Jason Leonard – the first England player to win 100 Test caps – has paid tribute to Leicester scrum-half Ben Youngs who will become only his country’s second player to reach that total on Saturday, insisting the milestone remains a remarkable achievement.

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Leonard won his 100th England cap against France at Twickenham in 2003, the year he helped win the World Cup in Australia. In reaching a century of Tests, Leonard had the honour of being enrolled as only the third member of the 100 club 17 years ago, joining Frenchman Philippe Sella (111 caps) and Australian David Campese (101).

England prop Leonard went on to play 114 times for his country before retiring in 2004, while he also featured in five Lions Test matches. However, the increasing number of Test each season has meant that membership of the centurion has ballooned in recent years.

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Alun Wyn Jones will win his 140th cap for Wales against Scotland on Saturday, breaking the all-time caps record of All Black Richie McCaw when his nine Lions Test appearances are added.

While the 100 club membership is growing, with more than 60 players now on the list, Leonard is adamant the increased number of matches doesn’t take anything away from Youngs’ achievement, particularly as he has faced stiff competition for the No9 jersey throughout a career that will harvest his 100th cap in Rome against Italy.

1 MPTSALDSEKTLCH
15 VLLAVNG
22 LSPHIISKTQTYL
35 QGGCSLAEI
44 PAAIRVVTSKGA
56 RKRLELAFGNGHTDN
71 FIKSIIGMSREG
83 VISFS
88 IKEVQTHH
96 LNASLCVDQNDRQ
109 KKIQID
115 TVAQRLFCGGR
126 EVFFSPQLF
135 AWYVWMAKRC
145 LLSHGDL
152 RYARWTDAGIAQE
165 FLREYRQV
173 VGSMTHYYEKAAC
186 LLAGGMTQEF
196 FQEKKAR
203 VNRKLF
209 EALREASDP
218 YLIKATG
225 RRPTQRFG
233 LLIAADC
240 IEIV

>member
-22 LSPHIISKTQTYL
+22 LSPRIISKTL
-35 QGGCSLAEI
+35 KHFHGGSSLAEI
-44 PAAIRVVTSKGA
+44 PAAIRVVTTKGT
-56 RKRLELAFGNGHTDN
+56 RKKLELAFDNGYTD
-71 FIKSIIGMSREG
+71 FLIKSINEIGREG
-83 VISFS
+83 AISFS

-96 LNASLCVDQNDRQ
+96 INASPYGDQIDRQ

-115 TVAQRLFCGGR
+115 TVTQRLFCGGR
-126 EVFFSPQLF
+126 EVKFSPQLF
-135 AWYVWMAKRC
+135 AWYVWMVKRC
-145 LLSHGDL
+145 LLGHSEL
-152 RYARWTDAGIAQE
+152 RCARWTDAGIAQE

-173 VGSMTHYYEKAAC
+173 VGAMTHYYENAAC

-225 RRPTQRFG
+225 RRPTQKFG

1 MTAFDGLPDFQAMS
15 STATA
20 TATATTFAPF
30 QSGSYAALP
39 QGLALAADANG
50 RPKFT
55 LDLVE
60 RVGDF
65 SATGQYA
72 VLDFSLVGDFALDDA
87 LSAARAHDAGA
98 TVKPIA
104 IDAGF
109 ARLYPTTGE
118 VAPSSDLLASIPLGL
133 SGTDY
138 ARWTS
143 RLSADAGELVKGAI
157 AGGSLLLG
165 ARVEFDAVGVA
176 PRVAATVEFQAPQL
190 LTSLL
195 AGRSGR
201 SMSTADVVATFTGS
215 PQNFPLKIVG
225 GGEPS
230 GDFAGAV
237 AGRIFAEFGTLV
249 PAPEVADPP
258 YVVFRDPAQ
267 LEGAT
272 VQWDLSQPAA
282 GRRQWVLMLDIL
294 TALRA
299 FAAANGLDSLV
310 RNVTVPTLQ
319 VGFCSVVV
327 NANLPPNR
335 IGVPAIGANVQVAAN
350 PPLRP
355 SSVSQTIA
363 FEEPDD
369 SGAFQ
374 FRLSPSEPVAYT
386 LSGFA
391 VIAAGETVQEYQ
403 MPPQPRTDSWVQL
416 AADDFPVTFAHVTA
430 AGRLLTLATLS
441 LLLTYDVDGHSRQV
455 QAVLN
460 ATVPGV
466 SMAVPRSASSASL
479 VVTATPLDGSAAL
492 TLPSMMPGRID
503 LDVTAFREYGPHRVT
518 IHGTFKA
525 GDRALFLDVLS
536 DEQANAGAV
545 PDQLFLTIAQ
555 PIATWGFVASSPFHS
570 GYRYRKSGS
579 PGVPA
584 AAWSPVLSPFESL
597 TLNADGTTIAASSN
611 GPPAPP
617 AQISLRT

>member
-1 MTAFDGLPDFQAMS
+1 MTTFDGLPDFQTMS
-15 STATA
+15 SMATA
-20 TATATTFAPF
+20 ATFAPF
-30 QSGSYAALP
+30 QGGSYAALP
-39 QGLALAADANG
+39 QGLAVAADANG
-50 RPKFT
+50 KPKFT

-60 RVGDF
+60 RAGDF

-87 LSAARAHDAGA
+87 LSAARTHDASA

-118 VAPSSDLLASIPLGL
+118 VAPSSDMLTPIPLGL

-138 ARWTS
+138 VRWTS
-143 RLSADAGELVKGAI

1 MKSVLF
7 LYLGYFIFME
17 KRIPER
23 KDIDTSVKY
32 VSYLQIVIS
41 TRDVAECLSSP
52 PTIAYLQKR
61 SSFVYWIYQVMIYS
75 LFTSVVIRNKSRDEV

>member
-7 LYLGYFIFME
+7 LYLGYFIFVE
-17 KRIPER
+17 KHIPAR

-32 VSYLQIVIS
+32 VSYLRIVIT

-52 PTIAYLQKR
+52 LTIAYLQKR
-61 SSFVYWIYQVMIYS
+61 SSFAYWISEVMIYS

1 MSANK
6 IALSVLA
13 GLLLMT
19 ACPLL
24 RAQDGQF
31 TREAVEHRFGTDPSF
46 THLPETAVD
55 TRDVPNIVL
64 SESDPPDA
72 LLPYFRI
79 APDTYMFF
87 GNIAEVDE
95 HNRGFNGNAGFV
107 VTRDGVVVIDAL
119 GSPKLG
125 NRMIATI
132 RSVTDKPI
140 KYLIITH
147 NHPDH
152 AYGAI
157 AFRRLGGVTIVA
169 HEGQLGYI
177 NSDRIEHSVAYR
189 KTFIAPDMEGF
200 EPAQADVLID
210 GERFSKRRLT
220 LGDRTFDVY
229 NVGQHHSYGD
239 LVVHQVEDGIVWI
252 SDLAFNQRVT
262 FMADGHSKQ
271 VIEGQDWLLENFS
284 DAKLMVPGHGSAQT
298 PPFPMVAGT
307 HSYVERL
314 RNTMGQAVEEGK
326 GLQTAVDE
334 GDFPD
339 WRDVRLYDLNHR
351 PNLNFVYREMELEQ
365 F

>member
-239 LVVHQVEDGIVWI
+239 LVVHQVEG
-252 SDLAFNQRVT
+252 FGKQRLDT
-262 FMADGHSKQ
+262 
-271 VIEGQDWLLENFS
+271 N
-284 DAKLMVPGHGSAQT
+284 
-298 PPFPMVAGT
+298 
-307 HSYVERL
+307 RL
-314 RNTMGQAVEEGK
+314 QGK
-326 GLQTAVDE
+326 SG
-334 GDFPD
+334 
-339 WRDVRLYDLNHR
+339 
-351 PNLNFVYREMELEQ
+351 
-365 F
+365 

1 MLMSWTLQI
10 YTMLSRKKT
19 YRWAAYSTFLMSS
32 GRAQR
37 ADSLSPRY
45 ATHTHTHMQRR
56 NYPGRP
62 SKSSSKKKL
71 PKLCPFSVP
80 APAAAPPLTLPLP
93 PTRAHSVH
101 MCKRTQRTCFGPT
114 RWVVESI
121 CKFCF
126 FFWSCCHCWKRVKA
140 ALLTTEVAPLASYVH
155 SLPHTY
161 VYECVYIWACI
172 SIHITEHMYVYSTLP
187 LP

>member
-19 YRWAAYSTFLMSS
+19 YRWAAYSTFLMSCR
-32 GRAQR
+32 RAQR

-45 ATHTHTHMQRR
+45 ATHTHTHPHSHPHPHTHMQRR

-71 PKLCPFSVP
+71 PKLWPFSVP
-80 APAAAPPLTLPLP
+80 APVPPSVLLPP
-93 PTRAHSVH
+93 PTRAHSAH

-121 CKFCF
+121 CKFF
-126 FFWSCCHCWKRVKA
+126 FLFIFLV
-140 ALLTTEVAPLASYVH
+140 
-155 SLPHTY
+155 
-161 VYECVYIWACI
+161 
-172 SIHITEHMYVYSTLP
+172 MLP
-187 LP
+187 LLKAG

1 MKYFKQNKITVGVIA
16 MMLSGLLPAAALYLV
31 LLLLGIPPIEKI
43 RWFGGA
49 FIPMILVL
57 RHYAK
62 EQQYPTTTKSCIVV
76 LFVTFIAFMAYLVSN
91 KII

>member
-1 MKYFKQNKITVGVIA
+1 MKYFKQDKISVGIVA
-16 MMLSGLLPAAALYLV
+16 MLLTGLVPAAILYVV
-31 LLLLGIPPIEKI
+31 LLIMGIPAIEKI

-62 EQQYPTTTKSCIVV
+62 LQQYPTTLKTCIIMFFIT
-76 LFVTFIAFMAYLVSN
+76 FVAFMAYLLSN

Leonard, the current chairman of the British and Irish Lions and previous RFU president, told RugbyPass: “Unless you are inside that rugby circle you do not realise the hard work that goes into achieving 100 caps. As an armchair fan, you see the 80 minutes but not the training sessions, the extra time spent on skills, getting up early doing weights and fitness plus the rehabilitation needed to look after your body.

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“To get through that and win 100 caps is a real testament to Ben, who is a fantastic player. I’m so glad for him. There will be a few following him like Owen Farrell (83) while Dylan Hartley (97) got close before injury hit. 

“It does come down to a bit of luck with injury and there is always pressure to keep your place because you have to prove yourself as the most experienced player. You have to constantly prove to the coaches you are not there for the ride and deserve selection.

“People get carried away saying there are more games played now but the contact and collisions in Test rugby are far more than in my day and that means you have to look after your body and mind. 

“You do get to know your own body and I remember under Clive Woodward the warm-up sessions sometimes became 45 minutes. I told him at 35 I could either do the warm-up or the training! Fair play to Clive. He said: ‘You know your own body’, walked off and let one of the other props come in.”

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Leonard also paid tribute to Wales captain Jones who will once again put his body on the line for his nation’s cause against Scotland. “It’s amazing and what a credit he is to his family, friends and his country. He is still one of the premier locks in the world and what a fantastic achievement for him and Wales.”

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